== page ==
HONOLULU, Hawaii (HawaiiNewsNow) - A recent rash of fatal officer-involved shootings is prompting a group at the University of Hawaii Law School to review the deadly trend.
The UH Law School’s Civil Rights Workshop will study one of the most recent incidents, the shooting death of Dana Brown near Campbell Industrial Park.
“We’ve seen a number of these shootings going around the state of Hawaii in a short period of time. So it makes you wonder if training is an issue,” said Ken Lawson of the law school.
Back in December, Brown was on driving on the wrong side of the road on a stolen moped, carrying a knife, when he got shot and killed by an officer.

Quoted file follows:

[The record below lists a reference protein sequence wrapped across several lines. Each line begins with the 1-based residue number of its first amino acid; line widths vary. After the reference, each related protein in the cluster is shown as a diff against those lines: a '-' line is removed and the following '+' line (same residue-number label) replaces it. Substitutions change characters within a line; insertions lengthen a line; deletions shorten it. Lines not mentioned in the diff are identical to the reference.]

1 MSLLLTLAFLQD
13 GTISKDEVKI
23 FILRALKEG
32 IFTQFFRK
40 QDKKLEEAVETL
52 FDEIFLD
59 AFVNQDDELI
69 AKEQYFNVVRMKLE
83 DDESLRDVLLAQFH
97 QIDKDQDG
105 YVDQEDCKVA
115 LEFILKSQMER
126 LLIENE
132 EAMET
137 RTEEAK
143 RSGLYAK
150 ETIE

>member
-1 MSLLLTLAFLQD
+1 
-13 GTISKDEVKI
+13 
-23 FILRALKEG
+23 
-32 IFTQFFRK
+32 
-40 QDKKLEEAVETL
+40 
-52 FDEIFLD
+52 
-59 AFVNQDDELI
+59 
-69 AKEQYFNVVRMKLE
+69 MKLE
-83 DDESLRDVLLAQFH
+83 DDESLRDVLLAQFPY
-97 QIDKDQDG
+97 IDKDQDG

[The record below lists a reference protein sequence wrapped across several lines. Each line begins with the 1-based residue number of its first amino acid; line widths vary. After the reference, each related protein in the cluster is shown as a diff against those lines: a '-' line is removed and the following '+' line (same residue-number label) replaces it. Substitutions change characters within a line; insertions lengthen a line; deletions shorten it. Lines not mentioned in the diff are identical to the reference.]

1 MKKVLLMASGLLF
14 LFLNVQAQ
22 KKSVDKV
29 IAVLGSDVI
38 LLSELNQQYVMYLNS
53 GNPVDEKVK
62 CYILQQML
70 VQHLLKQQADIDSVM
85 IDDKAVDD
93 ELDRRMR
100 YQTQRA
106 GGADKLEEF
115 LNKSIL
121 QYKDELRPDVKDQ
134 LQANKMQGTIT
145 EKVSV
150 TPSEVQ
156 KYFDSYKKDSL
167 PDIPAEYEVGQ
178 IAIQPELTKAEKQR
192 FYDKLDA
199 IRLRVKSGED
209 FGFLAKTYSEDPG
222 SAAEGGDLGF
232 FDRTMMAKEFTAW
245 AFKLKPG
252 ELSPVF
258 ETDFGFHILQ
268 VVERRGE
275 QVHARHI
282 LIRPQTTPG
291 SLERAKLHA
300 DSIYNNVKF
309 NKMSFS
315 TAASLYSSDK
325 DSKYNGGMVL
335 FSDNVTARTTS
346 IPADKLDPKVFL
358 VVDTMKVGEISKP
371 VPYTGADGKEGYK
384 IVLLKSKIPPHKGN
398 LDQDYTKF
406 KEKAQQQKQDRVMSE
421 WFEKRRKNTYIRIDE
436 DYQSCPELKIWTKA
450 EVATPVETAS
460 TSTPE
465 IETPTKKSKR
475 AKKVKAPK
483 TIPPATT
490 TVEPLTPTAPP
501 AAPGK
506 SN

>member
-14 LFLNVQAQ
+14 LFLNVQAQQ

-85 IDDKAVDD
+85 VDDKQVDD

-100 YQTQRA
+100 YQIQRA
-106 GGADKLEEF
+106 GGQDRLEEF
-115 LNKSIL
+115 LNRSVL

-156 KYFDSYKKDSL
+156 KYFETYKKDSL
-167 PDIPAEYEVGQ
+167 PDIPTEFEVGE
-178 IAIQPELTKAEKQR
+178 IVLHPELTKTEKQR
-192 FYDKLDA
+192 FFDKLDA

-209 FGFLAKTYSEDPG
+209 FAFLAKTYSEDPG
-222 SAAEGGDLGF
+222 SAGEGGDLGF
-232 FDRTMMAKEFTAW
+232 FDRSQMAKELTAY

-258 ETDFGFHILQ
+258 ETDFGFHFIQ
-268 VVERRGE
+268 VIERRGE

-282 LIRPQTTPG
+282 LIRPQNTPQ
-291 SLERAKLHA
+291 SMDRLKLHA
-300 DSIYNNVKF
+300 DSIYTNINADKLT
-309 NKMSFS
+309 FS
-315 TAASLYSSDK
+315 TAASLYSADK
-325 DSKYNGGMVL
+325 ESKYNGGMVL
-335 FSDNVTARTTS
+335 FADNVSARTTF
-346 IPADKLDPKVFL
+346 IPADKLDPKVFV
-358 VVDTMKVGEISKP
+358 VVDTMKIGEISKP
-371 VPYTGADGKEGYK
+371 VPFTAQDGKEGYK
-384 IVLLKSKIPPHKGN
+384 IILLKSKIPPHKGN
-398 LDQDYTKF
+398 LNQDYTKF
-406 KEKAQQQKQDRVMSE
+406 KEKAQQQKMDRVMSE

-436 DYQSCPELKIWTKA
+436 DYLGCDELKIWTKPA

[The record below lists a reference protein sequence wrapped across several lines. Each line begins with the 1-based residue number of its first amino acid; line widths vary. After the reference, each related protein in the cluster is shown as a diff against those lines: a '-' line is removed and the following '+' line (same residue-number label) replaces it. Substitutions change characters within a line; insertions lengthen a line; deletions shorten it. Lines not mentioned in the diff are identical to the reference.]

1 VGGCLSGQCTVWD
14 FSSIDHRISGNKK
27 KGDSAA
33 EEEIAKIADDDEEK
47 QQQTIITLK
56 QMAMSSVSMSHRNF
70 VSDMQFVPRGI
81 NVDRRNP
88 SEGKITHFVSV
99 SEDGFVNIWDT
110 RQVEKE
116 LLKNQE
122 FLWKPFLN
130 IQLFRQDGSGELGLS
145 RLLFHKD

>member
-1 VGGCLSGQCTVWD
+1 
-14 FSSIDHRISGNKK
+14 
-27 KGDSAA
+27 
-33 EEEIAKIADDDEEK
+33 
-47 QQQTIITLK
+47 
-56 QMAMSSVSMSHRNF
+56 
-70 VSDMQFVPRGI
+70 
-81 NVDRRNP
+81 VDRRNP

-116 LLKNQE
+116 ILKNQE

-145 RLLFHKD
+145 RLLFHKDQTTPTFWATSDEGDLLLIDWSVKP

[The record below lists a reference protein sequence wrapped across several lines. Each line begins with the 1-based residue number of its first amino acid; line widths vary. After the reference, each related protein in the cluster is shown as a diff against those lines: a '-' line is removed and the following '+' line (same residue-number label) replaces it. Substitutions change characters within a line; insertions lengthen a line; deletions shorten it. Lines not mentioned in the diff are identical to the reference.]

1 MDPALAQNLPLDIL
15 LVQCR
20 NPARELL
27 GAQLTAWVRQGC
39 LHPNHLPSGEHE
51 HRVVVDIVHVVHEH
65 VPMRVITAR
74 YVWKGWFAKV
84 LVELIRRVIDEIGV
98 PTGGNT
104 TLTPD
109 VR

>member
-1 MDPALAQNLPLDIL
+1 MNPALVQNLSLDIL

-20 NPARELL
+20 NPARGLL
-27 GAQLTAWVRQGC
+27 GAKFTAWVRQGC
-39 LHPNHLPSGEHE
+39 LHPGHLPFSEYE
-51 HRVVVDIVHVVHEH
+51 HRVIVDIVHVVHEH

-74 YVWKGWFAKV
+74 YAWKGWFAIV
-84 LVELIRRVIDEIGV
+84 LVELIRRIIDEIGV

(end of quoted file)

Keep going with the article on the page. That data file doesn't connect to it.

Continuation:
Brown failed to heed several commands by the officer to drop the knife and surrender before he was tased and then shot four times.
A preliminary investigation cleared the officer to return to work, but Lawson said the officer should have done a better job to de-escalate the situation.
“The fact that a person does not obey the command of a police officer, death should not be a penalty for that," Lawson said.
But law enforcement expert Tommy Aiu believes that the officer had little choice.
“In (the officer’s) mind, that possession of a knife puts him in a zone of danger. The zone of danger is within 20 to 21 feet," said Aiu. “If the suspect does not comply and the suspect is still in possession of that knife, then he is justified in stopping the threat by using lethal force.”
The Civil Rights Workshop said if its investigation does find that excessive force was used, it could file a lawsuit.